# Linearity Of A Function

I understand that the linearity of a function is determined by the degree of the polynomial but I was unsure whether the modulus operator changes this?

Is $f(x)$ = N mod x a linear function if $N$ and $x$ are integers?

As in:

f(x) = 17 mod x

-
That would not be a well defined function. What is $17 \mod 1.23$? – Peter Tamaroff Apr 14 '12 at 2:07
@PeterT.off Surely OP wants the domain $\Bbb Z$ or $\Bbb N$? – anon Apr 14 '12 at 2:09
@anon I think it is normal to note $x$ a real number. Anyways, it would not be a function like polynomials and linear functions, which the OP mentions, which are usually $\mathbb R \mapsto \mathbb R$. – Peter Tamaroff Apr 14 '12 at 2:11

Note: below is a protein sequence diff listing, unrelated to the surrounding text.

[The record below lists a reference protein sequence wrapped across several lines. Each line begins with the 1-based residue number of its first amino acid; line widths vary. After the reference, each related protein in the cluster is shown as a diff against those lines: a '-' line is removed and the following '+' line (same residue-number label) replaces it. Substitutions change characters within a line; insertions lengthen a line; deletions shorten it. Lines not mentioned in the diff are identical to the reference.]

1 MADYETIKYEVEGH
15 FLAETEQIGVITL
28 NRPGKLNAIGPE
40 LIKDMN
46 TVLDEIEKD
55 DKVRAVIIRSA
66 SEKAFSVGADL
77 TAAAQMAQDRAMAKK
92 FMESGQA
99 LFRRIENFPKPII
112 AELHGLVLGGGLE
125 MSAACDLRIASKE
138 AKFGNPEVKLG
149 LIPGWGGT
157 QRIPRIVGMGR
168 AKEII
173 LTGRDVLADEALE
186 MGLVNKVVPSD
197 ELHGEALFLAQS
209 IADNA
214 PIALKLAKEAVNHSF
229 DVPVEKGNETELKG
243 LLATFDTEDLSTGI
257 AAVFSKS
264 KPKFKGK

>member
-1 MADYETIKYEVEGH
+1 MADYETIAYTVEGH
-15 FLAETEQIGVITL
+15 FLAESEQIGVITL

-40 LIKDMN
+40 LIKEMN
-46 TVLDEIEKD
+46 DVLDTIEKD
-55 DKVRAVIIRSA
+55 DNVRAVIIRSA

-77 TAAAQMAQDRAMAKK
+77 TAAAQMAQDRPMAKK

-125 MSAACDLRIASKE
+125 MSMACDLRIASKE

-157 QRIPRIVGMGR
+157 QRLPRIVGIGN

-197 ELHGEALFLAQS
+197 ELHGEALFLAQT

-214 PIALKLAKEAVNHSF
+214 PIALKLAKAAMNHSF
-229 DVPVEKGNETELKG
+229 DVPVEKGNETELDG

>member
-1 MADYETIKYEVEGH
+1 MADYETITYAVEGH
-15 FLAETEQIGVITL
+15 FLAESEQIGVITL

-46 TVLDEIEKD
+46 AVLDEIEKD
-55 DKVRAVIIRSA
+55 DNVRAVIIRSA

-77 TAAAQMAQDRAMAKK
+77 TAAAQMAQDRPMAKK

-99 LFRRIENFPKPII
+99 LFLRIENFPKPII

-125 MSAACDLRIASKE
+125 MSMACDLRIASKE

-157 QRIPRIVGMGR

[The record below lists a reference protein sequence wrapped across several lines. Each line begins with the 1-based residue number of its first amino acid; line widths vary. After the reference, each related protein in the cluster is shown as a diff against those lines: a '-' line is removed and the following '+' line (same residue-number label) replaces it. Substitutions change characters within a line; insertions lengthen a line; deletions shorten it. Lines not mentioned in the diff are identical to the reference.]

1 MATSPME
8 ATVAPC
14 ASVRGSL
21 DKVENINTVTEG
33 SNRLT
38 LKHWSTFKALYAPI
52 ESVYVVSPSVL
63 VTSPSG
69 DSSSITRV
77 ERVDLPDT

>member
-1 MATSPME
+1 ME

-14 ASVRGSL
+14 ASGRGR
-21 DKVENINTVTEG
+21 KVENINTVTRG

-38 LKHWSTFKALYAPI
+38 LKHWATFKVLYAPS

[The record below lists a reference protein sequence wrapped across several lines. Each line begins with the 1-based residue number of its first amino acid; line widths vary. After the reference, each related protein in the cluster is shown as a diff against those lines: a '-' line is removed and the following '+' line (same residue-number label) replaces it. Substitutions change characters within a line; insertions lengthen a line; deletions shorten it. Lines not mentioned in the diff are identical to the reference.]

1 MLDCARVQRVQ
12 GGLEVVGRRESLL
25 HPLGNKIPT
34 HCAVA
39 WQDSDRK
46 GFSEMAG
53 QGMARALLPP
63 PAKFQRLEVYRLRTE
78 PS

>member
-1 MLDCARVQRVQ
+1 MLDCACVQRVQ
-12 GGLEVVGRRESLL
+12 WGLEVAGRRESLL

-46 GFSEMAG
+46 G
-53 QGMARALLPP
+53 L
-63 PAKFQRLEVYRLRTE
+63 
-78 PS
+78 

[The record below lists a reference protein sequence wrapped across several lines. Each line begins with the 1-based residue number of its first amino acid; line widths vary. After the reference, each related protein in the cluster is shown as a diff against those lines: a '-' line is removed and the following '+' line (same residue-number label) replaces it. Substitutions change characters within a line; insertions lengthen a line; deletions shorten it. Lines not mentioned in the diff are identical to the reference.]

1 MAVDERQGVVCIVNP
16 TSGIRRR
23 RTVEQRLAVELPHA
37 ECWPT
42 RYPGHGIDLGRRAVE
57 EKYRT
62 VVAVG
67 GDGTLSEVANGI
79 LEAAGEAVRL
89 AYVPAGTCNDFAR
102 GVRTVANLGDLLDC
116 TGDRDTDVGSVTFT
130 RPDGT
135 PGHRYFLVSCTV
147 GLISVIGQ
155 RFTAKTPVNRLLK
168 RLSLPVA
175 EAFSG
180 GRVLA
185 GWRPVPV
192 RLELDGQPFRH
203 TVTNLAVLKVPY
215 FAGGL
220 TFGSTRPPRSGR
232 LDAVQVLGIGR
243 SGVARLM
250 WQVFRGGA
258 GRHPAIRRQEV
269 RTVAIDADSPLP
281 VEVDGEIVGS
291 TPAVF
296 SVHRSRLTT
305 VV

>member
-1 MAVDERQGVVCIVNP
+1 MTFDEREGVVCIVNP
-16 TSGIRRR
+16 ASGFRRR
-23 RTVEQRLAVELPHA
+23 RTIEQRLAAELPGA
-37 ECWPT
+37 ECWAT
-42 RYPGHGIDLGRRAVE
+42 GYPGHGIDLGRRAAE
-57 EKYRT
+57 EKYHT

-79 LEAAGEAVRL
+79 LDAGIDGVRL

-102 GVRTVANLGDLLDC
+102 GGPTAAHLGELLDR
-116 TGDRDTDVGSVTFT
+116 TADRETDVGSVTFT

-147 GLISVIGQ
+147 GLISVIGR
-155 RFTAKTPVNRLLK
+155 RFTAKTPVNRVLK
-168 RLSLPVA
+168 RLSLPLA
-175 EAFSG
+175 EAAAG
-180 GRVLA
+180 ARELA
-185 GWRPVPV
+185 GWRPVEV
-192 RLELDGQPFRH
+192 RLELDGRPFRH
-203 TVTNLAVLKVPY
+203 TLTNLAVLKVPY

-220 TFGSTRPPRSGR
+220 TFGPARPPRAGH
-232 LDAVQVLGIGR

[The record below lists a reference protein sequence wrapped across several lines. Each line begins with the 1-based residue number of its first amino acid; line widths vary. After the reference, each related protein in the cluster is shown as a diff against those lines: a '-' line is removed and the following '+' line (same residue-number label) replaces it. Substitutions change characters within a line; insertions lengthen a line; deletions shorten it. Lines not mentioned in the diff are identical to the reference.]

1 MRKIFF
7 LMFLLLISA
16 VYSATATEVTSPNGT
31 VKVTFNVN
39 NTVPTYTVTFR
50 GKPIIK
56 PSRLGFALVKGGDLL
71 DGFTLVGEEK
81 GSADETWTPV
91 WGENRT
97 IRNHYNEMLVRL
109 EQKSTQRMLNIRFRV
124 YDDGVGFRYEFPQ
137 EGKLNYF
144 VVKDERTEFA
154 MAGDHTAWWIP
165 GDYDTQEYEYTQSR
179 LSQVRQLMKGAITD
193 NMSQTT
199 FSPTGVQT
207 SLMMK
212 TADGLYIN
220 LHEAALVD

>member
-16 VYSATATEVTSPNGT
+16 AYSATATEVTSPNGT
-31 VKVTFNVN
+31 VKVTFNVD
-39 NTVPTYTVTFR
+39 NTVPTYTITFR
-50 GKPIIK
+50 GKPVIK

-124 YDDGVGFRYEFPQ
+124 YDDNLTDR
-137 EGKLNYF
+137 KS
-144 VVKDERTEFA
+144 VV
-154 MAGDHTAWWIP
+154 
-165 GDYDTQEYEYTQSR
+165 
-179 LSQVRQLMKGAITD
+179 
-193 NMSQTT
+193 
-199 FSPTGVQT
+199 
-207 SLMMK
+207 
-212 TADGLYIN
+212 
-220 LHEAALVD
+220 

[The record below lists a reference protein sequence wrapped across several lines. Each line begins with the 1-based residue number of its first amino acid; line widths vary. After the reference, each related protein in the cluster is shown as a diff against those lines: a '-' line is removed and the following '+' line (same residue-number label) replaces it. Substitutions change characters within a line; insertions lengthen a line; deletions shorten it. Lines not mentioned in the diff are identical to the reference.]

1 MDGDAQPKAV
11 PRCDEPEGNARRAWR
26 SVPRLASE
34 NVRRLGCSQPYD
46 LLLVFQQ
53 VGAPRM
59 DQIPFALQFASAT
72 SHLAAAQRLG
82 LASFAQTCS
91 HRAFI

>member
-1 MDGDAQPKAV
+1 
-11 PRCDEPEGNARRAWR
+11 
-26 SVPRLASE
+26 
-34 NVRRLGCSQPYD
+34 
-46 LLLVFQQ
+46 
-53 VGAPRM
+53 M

Sorry, I didn't think the clarification would change the answer. Both N and x are integers. N is just another variable. It is linear? – Char Apr 14 '12 at 2:15
No. $f(4) = 17 \mod 4 = 1$ but $f(2) + f(2) = 17 \mod 2 + 17 \mod 2 = 2$. – Neal Apr 14 '12 at 2:17
show 2 more comments

## 1 Answer

You have to decide what you mean by linear before you can answer this question. The function $f(x)=mx+b$, which you call "definitively linear", satisfies $$f(r-s)-2f(r)+f(r+s)=0$$ for all $r,s$. The function $f(x)=17$ reduced modulo $x$ doesn't: $$f(2)-2f(3)+f(4)=1-4+1=-2\ne0$$ If you want to call it linear, go ahead, but beware that it won't do most of the things that you might expect linear functions to do.

-